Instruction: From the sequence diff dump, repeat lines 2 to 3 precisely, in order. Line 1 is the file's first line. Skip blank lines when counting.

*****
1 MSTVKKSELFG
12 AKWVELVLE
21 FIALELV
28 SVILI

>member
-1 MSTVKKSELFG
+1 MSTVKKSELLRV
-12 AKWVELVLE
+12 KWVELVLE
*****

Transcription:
12 AKWVELVLE
21 FIALELV